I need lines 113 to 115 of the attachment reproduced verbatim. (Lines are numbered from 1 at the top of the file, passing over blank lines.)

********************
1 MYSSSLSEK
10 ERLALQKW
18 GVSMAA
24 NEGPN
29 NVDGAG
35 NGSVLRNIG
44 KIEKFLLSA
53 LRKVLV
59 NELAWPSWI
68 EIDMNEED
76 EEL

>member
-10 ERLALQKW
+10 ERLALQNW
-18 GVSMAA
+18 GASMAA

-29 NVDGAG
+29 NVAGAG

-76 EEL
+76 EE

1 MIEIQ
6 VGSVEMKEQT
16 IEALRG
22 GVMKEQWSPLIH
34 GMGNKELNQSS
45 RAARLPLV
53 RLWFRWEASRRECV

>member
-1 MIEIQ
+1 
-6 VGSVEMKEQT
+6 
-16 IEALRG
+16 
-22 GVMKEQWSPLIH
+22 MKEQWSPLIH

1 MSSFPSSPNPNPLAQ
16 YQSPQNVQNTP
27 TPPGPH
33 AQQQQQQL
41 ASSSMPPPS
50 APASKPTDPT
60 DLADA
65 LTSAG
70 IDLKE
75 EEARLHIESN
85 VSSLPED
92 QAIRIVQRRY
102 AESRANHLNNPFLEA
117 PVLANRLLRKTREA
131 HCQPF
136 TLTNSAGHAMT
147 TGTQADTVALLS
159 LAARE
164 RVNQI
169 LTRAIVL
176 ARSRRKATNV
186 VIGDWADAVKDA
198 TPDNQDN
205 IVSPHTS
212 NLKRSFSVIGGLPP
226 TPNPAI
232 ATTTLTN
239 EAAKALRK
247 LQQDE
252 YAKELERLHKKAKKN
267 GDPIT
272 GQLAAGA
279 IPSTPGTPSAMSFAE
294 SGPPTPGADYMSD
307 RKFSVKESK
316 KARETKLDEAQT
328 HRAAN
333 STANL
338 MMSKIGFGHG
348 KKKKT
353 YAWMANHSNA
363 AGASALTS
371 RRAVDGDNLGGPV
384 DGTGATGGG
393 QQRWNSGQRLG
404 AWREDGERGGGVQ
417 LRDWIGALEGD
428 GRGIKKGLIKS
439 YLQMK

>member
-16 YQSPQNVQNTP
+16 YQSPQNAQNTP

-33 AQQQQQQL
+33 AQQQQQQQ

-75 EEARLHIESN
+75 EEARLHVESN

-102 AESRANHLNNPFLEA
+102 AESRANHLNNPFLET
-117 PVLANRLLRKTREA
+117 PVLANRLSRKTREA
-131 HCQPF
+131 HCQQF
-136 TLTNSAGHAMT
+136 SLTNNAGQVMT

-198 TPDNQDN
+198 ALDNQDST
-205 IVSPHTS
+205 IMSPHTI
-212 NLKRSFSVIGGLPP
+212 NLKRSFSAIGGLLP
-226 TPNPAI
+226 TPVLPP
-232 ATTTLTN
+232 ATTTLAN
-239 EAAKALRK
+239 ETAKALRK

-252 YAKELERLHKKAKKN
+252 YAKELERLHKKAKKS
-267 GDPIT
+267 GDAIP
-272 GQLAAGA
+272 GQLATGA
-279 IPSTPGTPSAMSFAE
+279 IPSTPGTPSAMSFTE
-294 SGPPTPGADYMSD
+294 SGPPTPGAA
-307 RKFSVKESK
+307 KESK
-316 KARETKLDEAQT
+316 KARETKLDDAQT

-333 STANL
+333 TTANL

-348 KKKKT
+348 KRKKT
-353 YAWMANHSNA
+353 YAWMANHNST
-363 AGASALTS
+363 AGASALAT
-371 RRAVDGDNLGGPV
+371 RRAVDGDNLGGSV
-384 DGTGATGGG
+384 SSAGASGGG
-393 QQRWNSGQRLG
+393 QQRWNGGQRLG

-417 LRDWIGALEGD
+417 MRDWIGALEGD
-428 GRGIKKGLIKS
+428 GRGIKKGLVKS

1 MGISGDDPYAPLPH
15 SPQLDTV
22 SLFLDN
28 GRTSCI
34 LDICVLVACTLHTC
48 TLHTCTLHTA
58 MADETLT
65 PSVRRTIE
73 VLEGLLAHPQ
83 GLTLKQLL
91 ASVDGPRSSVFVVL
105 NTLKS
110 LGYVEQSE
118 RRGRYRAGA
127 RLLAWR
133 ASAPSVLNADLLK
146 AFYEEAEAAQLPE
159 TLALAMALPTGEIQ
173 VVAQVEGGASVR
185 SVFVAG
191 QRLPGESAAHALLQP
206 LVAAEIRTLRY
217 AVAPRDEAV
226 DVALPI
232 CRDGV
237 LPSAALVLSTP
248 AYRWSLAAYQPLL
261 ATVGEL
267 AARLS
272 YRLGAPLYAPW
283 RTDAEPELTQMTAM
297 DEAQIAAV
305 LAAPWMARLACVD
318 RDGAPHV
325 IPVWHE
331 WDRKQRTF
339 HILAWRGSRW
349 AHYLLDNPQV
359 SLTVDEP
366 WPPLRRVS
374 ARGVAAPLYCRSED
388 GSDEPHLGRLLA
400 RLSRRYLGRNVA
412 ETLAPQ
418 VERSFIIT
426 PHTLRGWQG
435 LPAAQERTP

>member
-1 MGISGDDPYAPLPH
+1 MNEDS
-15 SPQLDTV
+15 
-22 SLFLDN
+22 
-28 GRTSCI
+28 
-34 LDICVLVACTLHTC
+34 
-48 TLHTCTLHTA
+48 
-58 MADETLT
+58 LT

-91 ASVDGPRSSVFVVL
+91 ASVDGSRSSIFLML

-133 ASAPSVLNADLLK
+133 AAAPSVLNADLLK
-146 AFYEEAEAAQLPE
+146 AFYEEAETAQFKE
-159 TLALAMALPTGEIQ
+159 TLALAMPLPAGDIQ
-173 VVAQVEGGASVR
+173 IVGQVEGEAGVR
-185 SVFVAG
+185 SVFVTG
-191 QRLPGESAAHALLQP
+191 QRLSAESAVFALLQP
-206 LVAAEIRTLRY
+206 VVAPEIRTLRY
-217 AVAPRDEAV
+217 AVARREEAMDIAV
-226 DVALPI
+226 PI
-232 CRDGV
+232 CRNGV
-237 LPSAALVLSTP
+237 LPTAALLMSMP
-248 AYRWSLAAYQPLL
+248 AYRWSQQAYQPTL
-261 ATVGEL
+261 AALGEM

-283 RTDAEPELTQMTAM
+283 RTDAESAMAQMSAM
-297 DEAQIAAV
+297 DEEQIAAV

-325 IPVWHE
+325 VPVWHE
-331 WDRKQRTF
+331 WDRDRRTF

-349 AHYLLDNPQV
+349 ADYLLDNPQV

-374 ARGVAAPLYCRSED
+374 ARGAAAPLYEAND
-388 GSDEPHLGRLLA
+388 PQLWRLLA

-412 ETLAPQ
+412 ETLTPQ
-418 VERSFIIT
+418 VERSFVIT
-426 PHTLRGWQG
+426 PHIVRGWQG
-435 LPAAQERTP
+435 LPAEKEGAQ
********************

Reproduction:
-252 YAKELERLHKKAKKN
+252 YAKELERLHKKAKKS
-267 GDPIT